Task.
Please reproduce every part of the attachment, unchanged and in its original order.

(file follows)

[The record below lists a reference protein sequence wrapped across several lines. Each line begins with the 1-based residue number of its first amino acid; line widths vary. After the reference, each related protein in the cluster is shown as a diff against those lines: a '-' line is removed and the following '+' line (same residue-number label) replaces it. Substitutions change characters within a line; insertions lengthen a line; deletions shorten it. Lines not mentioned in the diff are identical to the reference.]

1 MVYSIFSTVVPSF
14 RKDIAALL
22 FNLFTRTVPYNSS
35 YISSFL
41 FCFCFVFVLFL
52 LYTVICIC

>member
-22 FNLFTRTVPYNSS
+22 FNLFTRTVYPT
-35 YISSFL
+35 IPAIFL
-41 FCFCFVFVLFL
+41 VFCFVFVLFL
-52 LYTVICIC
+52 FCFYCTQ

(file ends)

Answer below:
[The record below lists a reference protein sequence wrapped across several lines. Each line begins with the 1-based residue number of its first amino acid; line widths vary. After the reference, each related protein in the cluster is shown as a diff against those lines: a '-' line is removed and the following '+' line (same residue-number label) replaces it. Substitutions change characters within a line; insertions lengthen a line; deletions shorten it. Lines not mentioned in the diff are identical to the reference.]

1 MVYSIFSTVVPSF
14 RKDIAALL
22 FNLFTRTVPYNSS
35 YISSFL
41 FCFCFVFVLFL
52 LYTVICIC

>member
-22 FNLFTRTVPYNSS
+22 FNLFTRTVYPT
-35 YISSFL
+35 IPAIFL
-41 FCFCFVFVLFL
+41 VFCFVFVLFL
-52 LYTVICIC
+52 FCFYCTQ